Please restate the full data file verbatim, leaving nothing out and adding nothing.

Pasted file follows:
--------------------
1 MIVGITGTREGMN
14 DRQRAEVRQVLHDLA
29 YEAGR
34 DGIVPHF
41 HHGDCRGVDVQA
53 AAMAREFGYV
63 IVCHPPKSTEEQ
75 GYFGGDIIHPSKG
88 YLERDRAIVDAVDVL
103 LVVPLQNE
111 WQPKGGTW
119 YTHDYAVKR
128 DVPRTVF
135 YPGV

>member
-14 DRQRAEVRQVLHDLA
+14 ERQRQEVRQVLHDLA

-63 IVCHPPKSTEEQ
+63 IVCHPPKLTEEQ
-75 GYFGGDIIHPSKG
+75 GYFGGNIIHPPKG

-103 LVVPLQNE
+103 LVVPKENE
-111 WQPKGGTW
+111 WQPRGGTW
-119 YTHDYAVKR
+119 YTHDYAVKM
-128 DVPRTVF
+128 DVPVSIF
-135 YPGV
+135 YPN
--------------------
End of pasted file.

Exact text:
1 MIVGITGTREGMN
14 DRQRAEVRQVLHDLA
29 YEAGR
34 DGIVPHF
41 HHGDCRGVDVQA
53 AAMAREFGYV
63 IVCHPPKSTEEQ
75 GYFGGDIIHPSKG
88 YLERDRAIVDAVDVL
103 LVVPLQNE
111 WQPKGGTW
119 YTHDYAVKR
128 DVPRTVF
135 YPGV

>member
-14 DRQRAEVRQVLHDLA
+14 ERQRQEVRQVLHDLA

-63 IVCHPPKSTEEQ
+63 IVCHPPKLTEEQ
-75 GYFGGDIIHPSKG
+75 GYFGGNIIHPPKG

-103 LVVPLQNE
+103 LVVPKENE
-111 WQPKGGTW
+111 WQPRGGTW
-119 YTHDYAVKR
+119 YTHDYAVKM
-128 DVPRTVF
+128 DVPVSIF
-135 YPGV
+135 YPN